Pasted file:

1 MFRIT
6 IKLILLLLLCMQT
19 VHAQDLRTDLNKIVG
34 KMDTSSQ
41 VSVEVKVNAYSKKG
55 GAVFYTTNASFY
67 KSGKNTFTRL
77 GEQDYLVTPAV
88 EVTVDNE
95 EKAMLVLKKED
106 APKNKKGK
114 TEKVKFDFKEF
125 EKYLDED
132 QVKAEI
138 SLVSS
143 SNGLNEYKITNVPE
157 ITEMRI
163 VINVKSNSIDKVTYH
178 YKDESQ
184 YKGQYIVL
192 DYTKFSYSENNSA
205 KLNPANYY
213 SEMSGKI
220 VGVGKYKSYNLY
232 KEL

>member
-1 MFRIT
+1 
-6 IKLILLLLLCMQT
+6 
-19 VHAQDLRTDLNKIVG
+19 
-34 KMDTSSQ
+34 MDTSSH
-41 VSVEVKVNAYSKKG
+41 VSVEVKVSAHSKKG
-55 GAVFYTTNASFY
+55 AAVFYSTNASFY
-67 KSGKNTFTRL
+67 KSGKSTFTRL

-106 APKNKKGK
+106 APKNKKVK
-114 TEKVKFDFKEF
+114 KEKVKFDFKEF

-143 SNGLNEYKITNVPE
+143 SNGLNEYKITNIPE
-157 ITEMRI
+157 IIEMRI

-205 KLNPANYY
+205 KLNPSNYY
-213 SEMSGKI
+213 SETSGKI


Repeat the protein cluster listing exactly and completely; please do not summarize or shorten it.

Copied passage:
1 MFRIT
6 IKLILLLLLCMQT
19 VHAQDLRTDLNKIVG
34 KMDTSSQ
41 VSVEVKVNAYSKKG
55 GAVFYTTNASFY
67 KSGKNTFTRL
77 GEQDYLVTPAV
88 EVTVDNE
95 EKAMLVLKKED
106 APKNKKGK
114 TEKVKFDFKEF
125 EKYLDED
132 QVKAEI
138 SLVSS
143 SNGLNEYKITNVPE
157 ITEMRI
163 VINVKSNSIDKVTYH
178 YKDESQ
184 YKGQYIVL
192 DYTKFSYSENNSA
205 KLNPANYY
213 SEMSGKI
220 VGVGKYKSYNLY
232 KEL

>member
-1 MFRIT
+1 
-6 IKLILLLLLCMQT
+6 
-19 VHAQDLRTDLNKIVG
+19 
-34 KMDTSSQ
+34 MDTSSH
-41 VSVEVKVNAYSKKG
+41 VSVEVKVSAHSKKG
-55 GAVFYTTNASFY
+55 AAVFYSTNASFY
-67 KSGKNTFTRL
+67 KSGKSTFTRL

-106 APKNKKGK
+106 APKNKKVK
-114 TEKVKFDFKEF
+114 KEKVKFDFKEF

-143 SNGLNEYKITNVPE
+143 SNGLNEYKITNIPE
-157 ITEMRI
+157 IIEMRI

-205 KLNPANYY
+205 KLNPSNYY
-213 SEMSGKI
+213 SETSGKI